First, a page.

In God we trust

By the Rev. John Zehring

In God, whose word I praise, in God I trust.
Psalm 56:4a

I grew up in a church where a previous pastor, a century and a half before me, was responsible for the motto on our nation’s money: “IN GOD WE TRUST.”

His name was Mark R. Watkinson. Born in 1824 New Jersey, Watkinson became a Baptist minister. In 1850, he began to serve First Particular Baptist Church, a small church in Ridleyville, Pa. Ordained in 1851, he stayed at Ridleyville a few more years before going to serve First Baptist Church of Richmond, Va. Watkinson was in Virginia when the Civil War broke out and, in 1861, returned as pastor to First Particular Baptist Church.

They were troubling times, the depths of which we can hardly imagine as the country was divided, and no one knew how it would turn out. Watkinson felt that the Civil War was going to leave the country with a bad name because of brother fighting brother. So Watkinson wrote to Secretary of the Treasury Salmon P. Chase, suggesting that a motto that recognized God be placed on U.S. coins. Over the years, others wrote similar letters; however, according to U.S. Treasury Department records, the first appeal — and the one that made the difference — came in a letter dated Nov. 13, 1861, from the Rev. M.R. Watkinson of Ridleyville.

Watkinson wrote, in part: “Dear Sir: You are about to submit your annual report to the Congress respecting the affairs of the national finances. One fact touching our currency has hitherto been seriously overlooked. I mean the recognition of the Almighty God in some form on our coins. You are probably a Christian. What if our Republic were not shattered beyond reconstruction? Would not the antiquaries of succeeding centuries rightly reason from our past that we were a heathen nation?”

Watkinson proposed a motto on the coin recognizing God, arguing: “This would make a beautiful coin, to which no possible citizen could object. This would relieve us from the ignominy of heathenism. This would place us openly under the Divine protection we have personally claimed.”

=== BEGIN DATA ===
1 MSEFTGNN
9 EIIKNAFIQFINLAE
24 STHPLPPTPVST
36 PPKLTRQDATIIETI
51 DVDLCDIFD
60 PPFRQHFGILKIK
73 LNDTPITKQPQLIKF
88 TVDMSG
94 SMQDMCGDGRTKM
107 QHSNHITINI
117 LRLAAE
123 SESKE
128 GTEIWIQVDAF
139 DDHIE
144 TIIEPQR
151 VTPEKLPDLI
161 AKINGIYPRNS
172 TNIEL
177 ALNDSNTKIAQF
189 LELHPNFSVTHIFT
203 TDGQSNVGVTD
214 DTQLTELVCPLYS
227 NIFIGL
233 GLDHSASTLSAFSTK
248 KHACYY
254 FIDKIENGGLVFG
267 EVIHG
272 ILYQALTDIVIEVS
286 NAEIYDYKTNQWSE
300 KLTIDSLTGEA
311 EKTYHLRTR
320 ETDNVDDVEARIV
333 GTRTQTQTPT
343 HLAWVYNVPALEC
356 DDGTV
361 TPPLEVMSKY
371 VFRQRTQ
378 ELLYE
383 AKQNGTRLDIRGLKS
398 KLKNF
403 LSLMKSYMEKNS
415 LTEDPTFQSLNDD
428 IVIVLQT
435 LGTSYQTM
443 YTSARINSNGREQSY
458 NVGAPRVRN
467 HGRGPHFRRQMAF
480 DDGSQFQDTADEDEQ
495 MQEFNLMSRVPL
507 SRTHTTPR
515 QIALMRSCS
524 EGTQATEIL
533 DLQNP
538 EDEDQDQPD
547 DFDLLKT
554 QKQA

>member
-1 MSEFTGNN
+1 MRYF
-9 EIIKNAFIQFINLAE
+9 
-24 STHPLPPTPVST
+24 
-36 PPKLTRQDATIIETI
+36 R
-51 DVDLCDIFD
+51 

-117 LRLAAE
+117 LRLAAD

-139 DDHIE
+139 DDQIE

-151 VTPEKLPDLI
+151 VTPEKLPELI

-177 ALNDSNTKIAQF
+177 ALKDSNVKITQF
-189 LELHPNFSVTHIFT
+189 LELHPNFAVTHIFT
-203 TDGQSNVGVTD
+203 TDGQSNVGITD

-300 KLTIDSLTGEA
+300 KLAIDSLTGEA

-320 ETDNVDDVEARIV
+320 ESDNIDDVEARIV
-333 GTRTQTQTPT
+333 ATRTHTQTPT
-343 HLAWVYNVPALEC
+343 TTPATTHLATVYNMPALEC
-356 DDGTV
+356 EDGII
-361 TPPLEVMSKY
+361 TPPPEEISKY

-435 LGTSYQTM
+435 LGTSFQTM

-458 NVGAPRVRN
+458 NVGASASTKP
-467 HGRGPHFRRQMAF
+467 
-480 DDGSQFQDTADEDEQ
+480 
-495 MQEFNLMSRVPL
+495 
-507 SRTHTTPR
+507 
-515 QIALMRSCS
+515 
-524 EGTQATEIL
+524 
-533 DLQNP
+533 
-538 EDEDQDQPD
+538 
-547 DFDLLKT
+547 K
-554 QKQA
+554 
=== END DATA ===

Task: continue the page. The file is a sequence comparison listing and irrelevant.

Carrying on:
As a result, Chase instructed James Pollock, Director of the Mint at Philadelphia, to prepare a motto, in a letter dated Nov. 20, 1861: Dear Sir: No nation can be strong except in the strength of God, or safe except in His defense. The trust of our people in God should be declared on our national coins. You will cause a device to be prepared without unnecessary delay with a motto expressing in the fewest and tersest words possible this national recognition.”

Two years later, the director of the Mint submitted designs for a new one-cent coin, two-cent coin and three-cent coin to the secretary for approval. He proposed that upon the designs should appear either OUR COUNTRY; OUR GOD; or GOD, OUR TRUST.

In a letter to the Mint director on Dec. 9, 1863, Chase stated: I approve your mottoes, only suggesting that on that with the Washington obverse the motto should begin with the word OUR, so as to read OUR GOD AND OUR COUNTRY. And on that with the shield, it should be changed so as to read: IN GOD WE TRUST.”

Congress approved, and the motto IN GOD WE TRUST first appeared on the 1864 two-cent coin just three years after Watkinson wrote his letter from Ridleyville. Over time, the motto was placed on all U.S. coins and, in 1957, was added to our paper money.

Watkinson died in 1878 at the age of 54. His contribution of the motto on U.S. currency was largely forgotten until the 1950s, when research uncovered his role. In April 1962, a plaque was placed at Watkinson’s church, now named Prospect Hill Baptist Church on Lincoln Avenue in Prospect Park, Pa. I was there that spring day as a teen in 1962. That was my church. I spent the first years of my life in Prospect Park, lived a block away from the church, was baptized there, went to church school there, headed up the youth group there, and have even preached there.

It’s hard to grow up in the shadow of the origin of our currency’s motto IN GOD WE TRUST without incorporating that motto into daily thoughts. Psalm 56 proclaims: “In God, whose word I praise, in God I trust” — a frequent phrase in the Psalms.

Consider a few others:

  • “I trust in you, O LORD; I say, ‘You are my God.’ My times are in your hand” (Psalm 31:14–15a).
  • “Trust in him at all times, O people; pour out your heart before him. God is a refuge for us” (Psalm 62:8).
  • “You who live in the shelter of the Most High, who abide in the shadow of the Almighty, will say to the LORD, ‘My refuge and my fortress; my God, in whom I trust’” (Psalm 91:1–2).
  • “Commit your way to the LORD; trust in him, and he will act” (Psalm 37:5).

The message of the Psalms and the message printed on our money reminds us that you can trust in God. Watkinson felt the nation needed that message during a time that was possibly the most divided time on our country’s history. Now, once again, polarization, divisiveness and partisanship wring goodness out of our nation. How urgently we need to hear once again that even in bad times — especially in bad times — our trust is in God.

The Rev. John Zehring has served United Church of Christ congregations for 22 years as a pastor in Massachusetts, Rhode Island and Maine. He is author of more than 30 books and e-books. His most recent book from Judson Press is “Beyond Stewardship: A Church Guide to Generous Giving Campaigns.”

The views expressed are those of the author and not necessarily those of American Baptist Home Mission Societies.